NYT shares tips on how to convince 'vaccine resisters'
The CDC's COVID vaccine tracker reports that the shots have continued their downward spiral from the daily high of 4,304,851 on April 1, to 437,466 on July 14, a drop of almost 90%.
This hasn't stopped the propaganda media from continuing to declare great success convincing people to roll up their sleeves for their injections. David Leonhardt of the New York Times crowed Monday morning, "Many vaccine skeptics have since changed their minds and gotten shots" and proceeds to try to tell us the keys to anti-vaccine persuasion.
He quotes a Kaiser study from early 2021 that reported that 23% of Americans planned to avoid getting vaccinated, but in a new survey, 25% of the "resisters" have changed their minds. Wouldn't it be wonderful to figure out how this happened so we can convince everyone else to get their injections?
Here are their three big reasons for the supposed changes of heart...
1. Seeing that millions of other Americans have been safely vaccinated.
The Kaiser report quotes selected study respondents:
"It was clearly safe. No one was dying." —a 32-year-old white Republican man in South Carolina
"I went to visit my family members in another state and everyone there had been vaccinated with no problems." —a 63-year-old Black independent man in Texas
"Almost all of my friends were vaccinated with no side effects." —a 64-year-old Black Democratic woman in Tennessee
2. Hearing pro-vaccine messages from doctors, friends, and relatives.
Leonhardt explains: "For many people who got vaccinated, messages from politicians, national experts and the mass media were persuasive. But many other Americans — especially those without a college degree [read "stupid deplorables"] — don't trust mainstream institutions. For them, hearing directly from people they know can have a bigger impact."
3. Learning that not being vaccinated will prevent people from doing some things.
More quotes from the study:
"Hearing that the travel quarantine restrictions would be lifted for those people that are vaccinated was a major reason for my change of thought." —a 43-year-old Black Democratic man in Virginia
"To see events or visit some restaurants, it was easier to be vaccinated." —a 39-year-old white independent man in New Jersey
"Bahamas trip required a COVID shot." —a 43-year-old Hispanic independent man in Pennsylvania
Let's review their brilliant suggestions for changing our minds…
Are people buying the story that the vaccines are safe?
We can clearly see that the CDC's own VAERS database has shown more deaths from the COVID vaccines than all vaccines combined over the last fifty years. These reports from doctors and health care professionals estimate well over 5,000 deaths, but since only 1–10% of adverse reactions are reported to VAERS, that number could be much higher.
The VAERS data are hard to evaluate because there are no consistent standards for reporting. A study is underway to get more accurate information from vaccine recipients themselves and on behalf of direct relatives who may have passed away.
Are pro-vaccine messages from doctors, friends, and relatives going to work?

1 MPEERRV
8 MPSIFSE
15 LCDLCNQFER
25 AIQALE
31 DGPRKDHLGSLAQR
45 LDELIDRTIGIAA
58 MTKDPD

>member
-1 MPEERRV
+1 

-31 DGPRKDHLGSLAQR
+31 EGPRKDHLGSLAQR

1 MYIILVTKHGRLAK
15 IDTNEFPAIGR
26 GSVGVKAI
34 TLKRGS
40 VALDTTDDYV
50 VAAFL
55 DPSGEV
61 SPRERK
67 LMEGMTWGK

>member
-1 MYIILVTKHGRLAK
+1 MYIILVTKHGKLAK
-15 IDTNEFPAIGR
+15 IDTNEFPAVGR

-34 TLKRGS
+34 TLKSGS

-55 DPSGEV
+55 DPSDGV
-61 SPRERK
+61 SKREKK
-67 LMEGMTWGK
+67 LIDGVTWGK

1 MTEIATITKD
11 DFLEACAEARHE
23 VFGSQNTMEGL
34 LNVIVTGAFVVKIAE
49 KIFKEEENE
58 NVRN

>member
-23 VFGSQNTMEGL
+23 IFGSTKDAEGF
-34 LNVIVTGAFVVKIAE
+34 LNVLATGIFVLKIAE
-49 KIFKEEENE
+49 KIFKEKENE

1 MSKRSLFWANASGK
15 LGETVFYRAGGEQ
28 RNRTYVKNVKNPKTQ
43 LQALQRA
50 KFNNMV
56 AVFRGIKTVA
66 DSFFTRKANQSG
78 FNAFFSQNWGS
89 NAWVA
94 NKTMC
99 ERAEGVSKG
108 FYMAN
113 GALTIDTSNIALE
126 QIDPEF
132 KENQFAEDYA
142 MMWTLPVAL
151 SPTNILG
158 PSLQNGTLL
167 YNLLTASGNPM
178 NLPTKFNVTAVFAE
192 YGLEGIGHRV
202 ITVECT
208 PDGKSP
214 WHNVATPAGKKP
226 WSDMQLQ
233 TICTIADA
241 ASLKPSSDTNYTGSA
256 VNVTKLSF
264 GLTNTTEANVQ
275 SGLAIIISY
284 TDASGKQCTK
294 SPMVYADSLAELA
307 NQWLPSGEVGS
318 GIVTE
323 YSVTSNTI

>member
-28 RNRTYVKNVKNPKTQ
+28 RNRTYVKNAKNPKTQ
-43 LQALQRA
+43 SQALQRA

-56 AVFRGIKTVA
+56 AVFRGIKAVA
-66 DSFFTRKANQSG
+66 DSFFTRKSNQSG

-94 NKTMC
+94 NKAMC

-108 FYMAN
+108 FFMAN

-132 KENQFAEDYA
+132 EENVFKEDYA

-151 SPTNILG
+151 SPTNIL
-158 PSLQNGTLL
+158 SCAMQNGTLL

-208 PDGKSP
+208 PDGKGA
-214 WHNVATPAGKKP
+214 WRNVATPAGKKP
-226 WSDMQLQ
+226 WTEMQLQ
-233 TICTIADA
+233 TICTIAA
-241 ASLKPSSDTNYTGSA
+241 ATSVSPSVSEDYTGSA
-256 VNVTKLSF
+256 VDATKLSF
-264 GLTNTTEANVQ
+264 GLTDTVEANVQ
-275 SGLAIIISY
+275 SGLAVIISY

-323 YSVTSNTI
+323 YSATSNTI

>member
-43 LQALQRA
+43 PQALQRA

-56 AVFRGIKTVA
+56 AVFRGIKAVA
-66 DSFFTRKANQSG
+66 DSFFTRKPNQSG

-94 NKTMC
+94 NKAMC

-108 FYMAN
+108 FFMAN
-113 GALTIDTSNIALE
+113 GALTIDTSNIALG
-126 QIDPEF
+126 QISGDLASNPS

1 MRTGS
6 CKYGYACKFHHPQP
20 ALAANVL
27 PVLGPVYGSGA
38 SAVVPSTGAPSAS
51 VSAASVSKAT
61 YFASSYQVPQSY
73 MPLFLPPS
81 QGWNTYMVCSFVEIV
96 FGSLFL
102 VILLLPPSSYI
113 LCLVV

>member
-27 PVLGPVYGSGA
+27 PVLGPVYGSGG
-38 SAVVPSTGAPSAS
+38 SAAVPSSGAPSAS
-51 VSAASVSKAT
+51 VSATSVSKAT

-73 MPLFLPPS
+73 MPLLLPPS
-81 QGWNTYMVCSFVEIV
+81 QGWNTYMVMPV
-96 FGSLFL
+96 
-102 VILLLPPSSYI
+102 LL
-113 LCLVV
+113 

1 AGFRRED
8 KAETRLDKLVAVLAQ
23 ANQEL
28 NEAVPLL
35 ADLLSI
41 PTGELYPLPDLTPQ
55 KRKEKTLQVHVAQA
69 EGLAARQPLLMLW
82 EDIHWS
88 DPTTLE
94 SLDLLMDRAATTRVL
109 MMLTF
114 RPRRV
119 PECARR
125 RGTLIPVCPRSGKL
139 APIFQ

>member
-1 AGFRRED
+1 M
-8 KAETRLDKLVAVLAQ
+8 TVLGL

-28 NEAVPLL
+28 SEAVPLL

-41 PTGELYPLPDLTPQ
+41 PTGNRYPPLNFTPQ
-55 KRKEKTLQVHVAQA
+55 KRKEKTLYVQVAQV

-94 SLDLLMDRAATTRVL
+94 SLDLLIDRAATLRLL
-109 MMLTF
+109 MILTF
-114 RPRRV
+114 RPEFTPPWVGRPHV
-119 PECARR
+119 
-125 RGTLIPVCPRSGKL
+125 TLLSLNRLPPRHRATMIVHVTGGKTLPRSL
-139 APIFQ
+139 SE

If you visit mainstream social media and video sites, all you'll see are assurances that the vaccines are safe, but independent sources show the opposite. Hundreds of people are telling their own stories directly to the camera — including Eric Clapton and Ben Stein, who both thought getting the vaccine was a good idea. You get to decide for yourself if these videos are credible or part of an organized plot by "stupid deplorables" to share false information.
Will restrictions on travel or employer mandates do the trick?
Again, numbers don't lie. Despite incentives such as free lottery tickets and pressure from "COVID-woke" corporations, the vaccination rate continues to fall.
Is it even legal for an employer to force an employee to take an experimental injection in order to keep his job? Many believe that this violates federal and international law?
The silent majority of Americans are good-hearted people who trust their doctors and think their government leaders are acting in their best interest. But when they hear their friends talking about sudden deaths of recently vaccinated family members or coworkers, when they see horrifying video accounts from side-effect victims, and when they hear government officials' plans to pile on more and more pressure to get everyone (including children and babies!) vaccinated, and now they are being threatened by their employers with the loss of their jobs, the silent majority becomes the "Angry Majority."
Many are choosing to quit their jobs or retire early. Others are giving up air travel to countries with restrictive vaccine rules. They are boycotting corporations who threaten mandatory vaccines for their employees or conduct advertising campaigns promoting injections. "What right does a company that sells soda have to tell me to make health decisions?" they ask.
But most importantly, they are talking to their families, friends, and coworkers and pointing out why an experimental vaccine for a disease that is less deadly than a serious flu, with side effects 500 times greater than any other vaccine in history, is something to be avoided as if your life depends on it.
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